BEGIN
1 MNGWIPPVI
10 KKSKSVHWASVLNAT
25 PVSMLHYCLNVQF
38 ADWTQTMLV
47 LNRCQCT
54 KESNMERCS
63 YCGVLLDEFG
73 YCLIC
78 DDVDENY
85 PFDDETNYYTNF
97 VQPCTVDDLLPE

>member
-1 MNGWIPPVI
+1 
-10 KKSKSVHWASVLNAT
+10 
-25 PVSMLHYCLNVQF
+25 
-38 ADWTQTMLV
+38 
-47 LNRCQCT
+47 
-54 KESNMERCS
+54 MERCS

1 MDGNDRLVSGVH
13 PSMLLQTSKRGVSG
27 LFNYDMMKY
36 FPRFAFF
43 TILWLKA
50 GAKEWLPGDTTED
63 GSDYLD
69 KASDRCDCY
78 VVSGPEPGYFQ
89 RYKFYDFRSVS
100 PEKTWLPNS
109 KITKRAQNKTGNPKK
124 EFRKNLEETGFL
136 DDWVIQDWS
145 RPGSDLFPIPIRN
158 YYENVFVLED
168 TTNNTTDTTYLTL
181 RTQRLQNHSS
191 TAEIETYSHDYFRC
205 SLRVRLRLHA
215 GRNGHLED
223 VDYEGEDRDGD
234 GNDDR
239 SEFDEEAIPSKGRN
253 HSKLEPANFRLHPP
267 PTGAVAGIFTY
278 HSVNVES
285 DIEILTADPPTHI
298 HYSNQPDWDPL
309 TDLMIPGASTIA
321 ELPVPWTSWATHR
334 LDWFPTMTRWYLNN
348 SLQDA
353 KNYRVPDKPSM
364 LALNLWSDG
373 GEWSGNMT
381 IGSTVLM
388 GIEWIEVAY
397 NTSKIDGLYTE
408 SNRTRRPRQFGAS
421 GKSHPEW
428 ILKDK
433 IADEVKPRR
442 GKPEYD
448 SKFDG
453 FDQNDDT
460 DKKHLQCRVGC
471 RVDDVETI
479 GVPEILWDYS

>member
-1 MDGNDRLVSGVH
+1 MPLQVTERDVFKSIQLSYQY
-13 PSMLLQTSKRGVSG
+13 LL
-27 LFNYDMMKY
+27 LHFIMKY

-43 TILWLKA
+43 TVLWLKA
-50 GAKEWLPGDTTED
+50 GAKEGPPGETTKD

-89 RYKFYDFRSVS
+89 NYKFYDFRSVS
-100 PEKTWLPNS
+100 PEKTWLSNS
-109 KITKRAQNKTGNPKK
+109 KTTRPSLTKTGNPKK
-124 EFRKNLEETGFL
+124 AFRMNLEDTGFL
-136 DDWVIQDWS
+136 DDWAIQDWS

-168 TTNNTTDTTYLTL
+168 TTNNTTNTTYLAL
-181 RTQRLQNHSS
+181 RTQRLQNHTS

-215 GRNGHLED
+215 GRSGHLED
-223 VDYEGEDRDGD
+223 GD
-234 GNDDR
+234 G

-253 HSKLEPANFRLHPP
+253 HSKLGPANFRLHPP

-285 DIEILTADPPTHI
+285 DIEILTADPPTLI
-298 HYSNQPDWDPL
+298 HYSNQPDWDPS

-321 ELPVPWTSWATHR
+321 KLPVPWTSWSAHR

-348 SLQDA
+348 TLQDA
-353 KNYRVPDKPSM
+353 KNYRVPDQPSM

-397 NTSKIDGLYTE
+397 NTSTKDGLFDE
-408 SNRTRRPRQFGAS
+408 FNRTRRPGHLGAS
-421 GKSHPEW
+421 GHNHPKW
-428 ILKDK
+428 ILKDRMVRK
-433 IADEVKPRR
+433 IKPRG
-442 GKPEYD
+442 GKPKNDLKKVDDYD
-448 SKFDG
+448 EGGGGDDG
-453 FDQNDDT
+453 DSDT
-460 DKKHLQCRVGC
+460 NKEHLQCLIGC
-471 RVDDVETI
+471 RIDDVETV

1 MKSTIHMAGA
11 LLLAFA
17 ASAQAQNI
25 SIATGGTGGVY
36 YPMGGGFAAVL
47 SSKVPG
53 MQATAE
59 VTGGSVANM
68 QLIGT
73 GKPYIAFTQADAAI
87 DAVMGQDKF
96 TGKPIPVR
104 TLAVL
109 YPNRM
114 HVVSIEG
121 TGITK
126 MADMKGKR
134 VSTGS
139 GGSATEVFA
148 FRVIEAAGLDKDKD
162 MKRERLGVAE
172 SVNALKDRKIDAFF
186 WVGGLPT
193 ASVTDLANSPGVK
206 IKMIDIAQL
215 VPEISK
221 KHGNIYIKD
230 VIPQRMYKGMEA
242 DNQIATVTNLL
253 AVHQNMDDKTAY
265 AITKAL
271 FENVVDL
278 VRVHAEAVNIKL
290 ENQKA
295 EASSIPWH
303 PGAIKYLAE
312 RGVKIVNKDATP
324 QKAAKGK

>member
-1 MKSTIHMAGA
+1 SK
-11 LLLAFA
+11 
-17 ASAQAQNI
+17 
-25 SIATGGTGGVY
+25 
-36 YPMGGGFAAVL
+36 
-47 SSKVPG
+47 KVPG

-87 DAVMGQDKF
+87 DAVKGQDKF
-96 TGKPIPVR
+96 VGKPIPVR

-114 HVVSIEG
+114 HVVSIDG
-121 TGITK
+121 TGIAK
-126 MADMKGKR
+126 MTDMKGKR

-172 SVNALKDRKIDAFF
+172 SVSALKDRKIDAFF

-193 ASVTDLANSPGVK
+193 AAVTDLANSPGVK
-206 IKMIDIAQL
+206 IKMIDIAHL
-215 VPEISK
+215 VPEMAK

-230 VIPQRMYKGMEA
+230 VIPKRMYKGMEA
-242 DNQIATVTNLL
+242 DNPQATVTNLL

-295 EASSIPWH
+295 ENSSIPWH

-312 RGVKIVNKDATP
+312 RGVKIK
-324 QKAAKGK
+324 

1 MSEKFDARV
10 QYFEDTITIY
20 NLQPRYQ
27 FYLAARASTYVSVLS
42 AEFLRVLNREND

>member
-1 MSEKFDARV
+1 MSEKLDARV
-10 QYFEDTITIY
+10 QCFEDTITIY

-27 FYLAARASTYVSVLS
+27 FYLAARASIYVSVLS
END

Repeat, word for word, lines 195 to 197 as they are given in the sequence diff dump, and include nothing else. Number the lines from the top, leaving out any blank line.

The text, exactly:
+121 TGIAK
-126 MADMKGKR
+126 MTDMKGKR